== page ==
The 2021 Aidoo-Snyder Book Prize committee has selected two winners for best scholarly work. The award recipients are Nigerian academic Oluwakemi Balogun and Cameroonian academic Jacqueline-Bethel Tchouta Mougoué.

The Aidoo-Snyder book prize is awarded by the Women’s Caucus of the African Studies Association for an outstanding book that prioritizes African women’s experiences. Named in homage of Ghanian novelist and short story writer Ama Ata Aidoo and Margaret Snyder, the founding Director of UNIFEM, the $500 prize acknowledges the excellence of contemporary scholarship being produced by women about African women. The prize alternates between awarding the best scholarly book and the best creative work. Nigerian novelist and poet Jumoke Verissimo won the creative writing prize last year.

Mougoué is an Assistant Professor of African Cultural Studies at the University of Wisconsin-Madison. Her work “centers on the gendering of identities in Africa.” She won the prize for her book Gender, Separatist Politics, and Embodied Nationalism in Cameroon. The book looks ideas of womanhood and post-independence nation formation. Read the publisher’s description of the book:

“Gender, Separatist Politics, and Embodied Nationalism in Cameroon illuminates how issues of ideal womanhood shaped the Anglophone Cameroonian nationalist movement in the first decade of independence in Cameroon, a west-central African country. Drawing upon history, political science, gender studies, and feminist epistemologies, the book examines how formally educated women sought to protect the cultural values and the self-determination of the Anglophone Cameroonian state as Francophone Cameroon prepared to dismantle the federal republic. The book defines and uses the concept of embodied nationalism to illustrate the political importance of women’s everyday behavior—the clothes they wore, the foods they cooked, whether they gossiped, and their deference to their husbands. The result, in this fascinating approach, reveals that West Cameroon, which included English-speaking areas, was a progressive and autonomous nation. The author’s sources include oral interviews and archival records such as women’s newspaper advice columns, Cameroon’s first cooking book, and the first novel published by an Anglophone Cameroonian woman.”

Balogun is an Associate Professor in Women’s & Gender Studies and Sociology at the University of Oregon. Her work centers on identity formation in relation to immigration and nationalism in Nigeria and the Diaspora. She won the prize for her book Beauty Diplomacy: Embodying an Emerging Nation. The book is published by Stanford University Press and looks at the underlying ideas about gender, class, and citizenship in Nigerian pageant culture.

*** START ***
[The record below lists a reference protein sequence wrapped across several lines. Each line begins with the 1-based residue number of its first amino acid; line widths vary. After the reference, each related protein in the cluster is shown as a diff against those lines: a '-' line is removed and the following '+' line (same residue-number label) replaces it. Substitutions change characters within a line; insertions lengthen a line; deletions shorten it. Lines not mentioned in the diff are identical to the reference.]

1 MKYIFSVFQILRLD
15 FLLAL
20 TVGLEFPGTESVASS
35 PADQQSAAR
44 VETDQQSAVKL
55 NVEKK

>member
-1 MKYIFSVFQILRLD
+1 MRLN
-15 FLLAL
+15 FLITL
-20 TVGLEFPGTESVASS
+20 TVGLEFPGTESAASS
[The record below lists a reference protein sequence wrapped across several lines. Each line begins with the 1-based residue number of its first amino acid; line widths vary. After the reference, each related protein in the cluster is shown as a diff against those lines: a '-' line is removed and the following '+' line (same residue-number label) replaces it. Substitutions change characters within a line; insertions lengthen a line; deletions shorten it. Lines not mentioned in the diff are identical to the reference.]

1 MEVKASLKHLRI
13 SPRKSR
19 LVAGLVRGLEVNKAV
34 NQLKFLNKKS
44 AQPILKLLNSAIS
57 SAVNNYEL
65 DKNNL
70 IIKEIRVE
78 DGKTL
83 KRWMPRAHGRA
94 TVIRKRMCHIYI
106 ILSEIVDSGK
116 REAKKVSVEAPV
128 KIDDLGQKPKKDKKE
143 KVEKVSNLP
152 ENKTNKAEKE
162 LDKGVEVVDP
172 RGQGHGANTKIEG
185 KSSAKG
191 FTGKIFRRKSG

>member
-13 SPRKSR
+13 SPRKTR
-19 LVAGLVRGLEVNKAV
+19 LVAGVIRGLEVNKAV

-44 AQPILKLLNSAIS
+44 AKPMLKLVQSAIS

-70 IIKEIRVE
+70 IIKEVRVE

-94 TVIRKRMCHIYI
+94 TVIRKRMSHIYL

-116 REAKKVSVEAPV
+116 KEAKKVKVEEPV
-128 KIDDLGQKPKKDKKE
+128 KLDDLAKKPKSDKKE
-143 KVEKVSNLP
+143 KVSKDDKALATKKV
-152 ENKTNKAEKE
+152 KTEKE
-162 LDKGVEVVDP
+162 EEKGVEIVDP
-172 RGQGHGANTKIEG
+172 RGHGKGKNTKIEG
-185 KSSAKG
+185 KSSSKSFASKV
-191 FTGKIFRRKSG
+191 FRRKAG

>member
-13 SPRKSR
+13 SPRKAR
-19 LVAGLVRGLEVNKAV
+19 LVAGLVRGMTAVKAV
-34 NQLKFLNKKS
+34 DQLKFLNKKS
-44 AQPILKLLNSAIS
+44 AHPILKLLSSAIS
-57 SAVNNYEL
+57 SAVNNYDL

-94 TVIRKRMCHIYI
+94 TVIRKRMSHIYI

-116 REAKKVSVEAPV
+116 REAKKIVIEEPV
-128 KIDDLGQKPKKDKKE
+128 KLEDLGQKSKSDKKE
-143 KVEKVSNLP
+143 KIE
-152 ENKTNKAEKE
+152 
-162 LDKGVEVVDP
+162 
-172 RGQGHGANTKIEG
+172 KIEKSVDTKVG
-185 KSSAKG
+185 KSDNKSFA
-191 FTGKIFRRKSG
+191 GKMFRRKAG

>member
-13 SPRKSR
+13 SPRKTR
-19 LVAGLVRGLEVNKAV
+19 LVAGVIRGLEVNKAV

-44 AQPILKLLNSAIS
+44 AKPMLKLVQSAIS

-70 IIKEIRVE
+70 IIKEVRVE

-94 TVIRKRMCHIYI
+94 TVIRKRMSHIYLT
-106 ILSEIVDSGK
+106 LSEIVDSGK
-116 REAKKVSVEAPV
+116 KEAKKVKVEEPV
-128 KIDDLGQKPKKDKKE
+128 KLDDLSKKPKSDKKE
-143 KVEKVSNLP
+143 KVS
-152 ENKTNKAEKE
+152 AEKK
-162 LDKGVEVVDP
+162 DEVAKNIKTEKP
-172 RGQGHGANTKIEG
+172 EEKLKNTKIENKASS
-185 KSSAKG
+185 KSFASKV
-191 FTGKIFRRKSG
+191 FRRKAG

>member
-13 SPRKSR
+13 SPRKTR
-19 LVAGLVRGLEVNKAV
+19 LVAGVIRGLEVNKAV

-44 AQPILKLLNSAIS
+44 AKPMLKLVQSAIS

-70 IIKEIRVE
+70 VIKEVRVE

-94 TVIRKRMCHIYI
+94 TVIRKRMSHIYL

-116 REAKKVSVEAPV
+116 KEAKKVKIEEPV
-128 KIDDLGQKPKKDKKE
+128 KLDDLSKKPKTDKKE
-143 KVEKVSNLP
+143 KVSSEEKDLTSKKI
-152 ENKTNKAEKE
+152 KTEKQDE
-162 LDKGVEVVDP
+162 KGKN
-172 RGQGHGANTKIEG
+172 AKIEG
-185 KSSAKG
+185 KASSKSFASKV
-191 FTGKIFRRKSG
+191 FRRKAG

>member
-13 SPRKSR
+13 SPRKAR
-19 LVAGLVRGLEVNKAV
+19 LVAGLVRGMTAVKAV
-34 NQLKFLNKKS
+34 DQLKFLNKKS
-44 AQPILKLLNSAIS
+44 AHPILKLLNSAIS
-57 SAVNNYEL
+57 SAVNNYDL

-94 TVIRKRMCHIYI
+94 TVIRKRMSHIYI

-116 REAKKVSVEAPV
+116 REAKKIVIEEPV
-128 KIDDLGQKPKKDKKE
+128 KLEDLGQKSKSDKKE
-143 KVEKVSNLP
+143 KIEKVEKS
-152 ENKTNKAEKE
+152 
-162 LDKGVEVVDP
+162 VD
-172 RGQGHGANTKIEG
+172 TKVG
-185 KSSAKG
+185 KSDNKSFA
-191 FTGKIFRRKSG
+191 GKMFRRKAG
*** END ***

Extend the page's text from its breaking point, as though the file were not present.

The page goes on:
Even as beauty pageants have been critiqued as misogynistic and dated cultural vestiges of the past in the US and elsewhere, the pageant industry is growing in popularity across the Global South, and Nigeria is one of the countries at the forefront of this trend. In a country with over 1,000 reported pageants, these events are more than superficial forms of entertainment. Beauty Diplomacy takes us inside the world of Nigerian beauty contests to see how they are transformed into contested vehicles for promoting complex ideas about gender and power, ethnicity and belonging, and a rapidly changing articulation of Nigerian nationhood. Drawing on four case studies of beauty pageants, this book examines how Nigeria’s changing position in the global political economy and existing cultural tensions inform varied forms of embodied nationalism, where contestants are expected to integrate recognizable elements of Nigerian cultural identity while also conveying a narrative of a newly-emerging, globally-relevant Nigeria. Oluwakemi M. Balogun critically examines Nigerian pageants in the context of major transitions within the nation-state, using these events as a lens through which to understand Nigerian national identity and international relations.